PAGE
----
The Top Ten American 1960’s SF/Fantasy Pet Companions

April 13, 2019 | By | 1 Reply More

American baby-boomers, most of them anyway, will recall the Golden Age of television that served as escapist entertainment during the turbulent times of the 1960s. As the real-life turmoil saturated the nation with race riots, assassinations, the Vietnam War, political chaos and college demonstrations, the small boob tube strived to take us into another direction of innocuous distraction. Indeed, American TV was not what one would call sophisticated by any means of the imagination. Still, there were signs of innovation starting to break through in Science Fiction programming (‘Star Trek’ anyone?) and the fantasy genre of witches, monsters, Martians and genies were all the rage.

Some will agree that the top scene-stealers in American SF/fantasy TV network shows were the supporting animal characters that served as steady companions to their human counterparts. Granted that some of these pet companions were incidental to the television shows, some of them were instrumental. In The Top Ten 1960’s SF/Fantasy Pet Companions, we will look at some of the kooky creatures (real and animated) that graced the American television landscape in the complicated age of the 60s where TV viewers formed an appreciation for these showbiz critters. Were these heralded beasts pet-worthy in your estimation? Did they prove to be essential companions in the world of SF/fantasy broadcasting? Let’s take a look at what America and other countries experienced during their TV viewing habits in this particular decadent decade.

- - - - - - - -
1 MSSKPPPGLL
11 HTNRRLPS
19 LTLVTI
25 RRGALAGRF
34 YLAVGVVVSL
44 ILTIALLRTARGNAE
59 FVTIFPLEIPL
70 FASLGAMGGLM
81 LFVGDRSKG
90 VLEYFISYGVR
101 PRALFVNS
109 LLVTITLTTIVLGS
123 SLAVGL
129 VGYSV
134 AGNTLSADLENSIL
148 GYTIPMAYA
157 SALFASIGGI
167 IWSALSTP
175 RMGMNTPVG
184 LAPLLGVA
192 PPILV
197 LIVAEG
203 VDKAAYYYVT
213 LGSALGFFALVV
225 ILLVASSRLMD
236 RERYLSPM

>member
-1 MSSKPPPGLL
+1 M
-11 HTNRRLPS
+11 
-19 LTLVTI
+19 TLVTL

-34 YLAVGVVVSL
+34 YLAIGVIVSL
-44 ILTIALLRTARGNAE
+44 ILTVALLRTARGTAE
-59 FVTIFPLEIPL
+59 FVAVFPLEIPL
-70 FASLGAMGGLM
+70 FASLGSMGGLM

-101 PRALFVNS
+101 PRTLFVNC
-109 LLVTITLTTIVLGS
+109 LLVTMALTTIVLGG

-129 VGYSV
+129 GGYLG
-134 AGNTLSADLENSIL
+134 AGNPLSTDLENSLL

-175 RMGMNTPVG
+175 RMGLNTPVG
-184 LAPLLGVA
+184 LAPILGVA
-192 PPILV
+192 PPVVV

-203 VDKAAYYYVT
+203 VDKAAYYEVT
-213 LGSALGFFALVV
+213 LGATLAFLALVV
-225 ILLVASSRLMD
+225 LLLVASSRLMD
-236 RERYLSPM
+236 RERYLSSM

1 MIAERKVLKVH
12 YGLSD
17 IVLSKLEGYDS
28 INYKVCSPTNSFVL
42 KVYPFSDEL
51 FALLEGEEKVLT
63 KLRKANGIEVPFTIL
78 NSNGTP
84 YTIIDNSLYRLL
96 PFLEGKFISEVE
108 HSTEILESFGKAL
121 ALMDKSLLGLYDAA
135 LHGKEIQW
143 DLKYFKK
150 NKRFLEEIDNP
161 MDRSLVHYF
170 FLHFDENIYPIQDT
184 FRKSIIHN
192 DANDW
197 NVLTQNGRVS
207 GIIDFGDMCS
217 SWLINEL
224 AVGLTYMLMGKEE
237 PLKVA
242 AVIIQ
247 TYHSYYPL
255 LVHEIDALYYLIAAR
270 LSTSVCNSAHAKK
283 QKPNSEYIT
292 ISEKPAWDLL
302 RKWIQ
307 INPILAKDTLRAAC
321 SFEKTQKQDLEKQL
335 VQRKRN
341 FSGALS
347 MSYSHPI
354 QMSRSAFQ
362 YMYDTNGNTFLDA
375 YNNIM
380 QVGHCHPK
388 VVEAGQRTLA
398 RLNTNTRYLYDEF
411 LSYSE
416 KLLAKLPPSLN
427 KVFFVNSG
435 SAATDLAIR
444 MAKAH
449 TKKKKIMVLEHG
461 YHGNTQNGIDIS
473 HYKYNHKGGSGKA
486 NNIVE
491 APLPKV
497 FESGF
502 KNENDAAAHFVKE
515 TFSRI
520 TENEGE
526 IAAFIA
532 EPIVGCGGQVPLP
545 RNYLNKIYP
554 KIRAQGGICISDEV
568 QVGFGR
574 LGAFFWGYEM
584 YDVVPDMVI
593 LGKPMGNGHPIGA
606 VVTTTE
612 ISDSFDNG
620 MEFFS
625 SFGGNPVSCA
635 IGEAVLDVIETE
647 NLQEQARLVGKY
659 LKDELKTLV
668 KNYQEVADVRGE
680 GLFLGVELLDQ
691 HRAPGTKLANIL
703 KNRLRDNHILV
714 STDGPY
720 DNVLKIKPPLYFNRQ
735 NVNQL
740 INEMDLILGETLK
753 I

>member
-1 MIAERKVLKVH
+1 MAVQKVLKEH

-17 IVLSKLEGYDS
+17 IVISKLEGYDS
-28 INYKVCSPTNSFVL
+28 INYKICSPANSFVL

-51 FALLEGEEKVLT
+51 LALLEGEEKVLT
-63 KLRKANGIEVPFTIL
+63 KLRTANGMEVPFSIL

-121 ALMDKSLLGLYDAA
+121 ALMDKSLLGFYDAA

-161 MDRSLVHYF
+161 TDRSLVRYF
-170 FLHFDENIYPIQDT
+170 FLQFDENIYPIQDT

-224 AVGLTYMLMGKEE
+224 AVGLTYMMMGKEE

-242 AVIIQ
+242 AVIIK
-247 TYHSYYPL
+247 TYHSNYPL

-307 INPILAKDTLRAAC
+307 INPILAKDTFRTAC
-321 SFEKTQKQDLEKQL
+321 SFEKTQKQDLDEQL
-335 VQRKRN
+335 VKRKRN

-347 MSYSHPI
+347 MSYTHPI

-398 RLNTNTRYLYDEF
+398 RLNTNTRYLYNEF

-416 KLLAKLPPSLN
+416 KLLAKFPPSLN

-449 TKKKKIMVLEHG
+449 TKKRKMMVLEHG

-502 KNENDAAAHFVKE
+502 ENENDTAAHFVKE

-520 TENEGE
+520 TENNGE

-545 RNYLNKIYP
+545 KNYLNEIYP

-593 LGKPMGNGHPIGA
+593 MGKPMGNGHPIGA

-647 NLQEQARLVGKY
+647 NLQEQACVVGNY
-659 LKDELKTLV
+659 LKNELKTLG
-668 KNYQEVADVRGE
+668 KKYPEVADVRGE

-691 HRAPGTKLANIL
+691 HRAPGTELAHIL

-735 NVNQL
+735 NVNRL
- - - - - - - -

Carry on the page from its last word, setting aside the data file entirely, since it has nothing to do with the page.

(NOTE: The Top Ten American 1960’s SF/Fantasy Pet Companions are listed in alphabetical order)

1.) Aristotle from The Addams Family (1964-1966):-

Okay, some may struggle to remember the presence of cherubic Pugsley Addams pet octopus Aristotle from the creepy sit-com ‘The Addams Family’. Truth be told is that the eerie Aristotle was one of a few peculiar pets that the oddball Addams clan housed. Although not memorable to the majority of TV addicts in Fantasy Land, Aristotle proved to be instrumental to his nurturing family as a pet that basically resembled the strangeness and unique scope of surrealism that this collection of familial freaks represented. As a pet to the average ‘normal’ person, Aristotle would be a ghastly sight to behold. But to his credit, he was refreshingly different, distinctive and fit in with the rest of his kooky caretakers. Certainly, Pugsley was not the easiest child to trust with a fragile pet. One would doubt him being the type to have a delicate dove or harried hamster as his trusty companion. Thank goodness the icky charisma of Aristotle goes way beyond being considered a formidable seafood dish.

2.) Astro from The Jetsons (1962-1963):-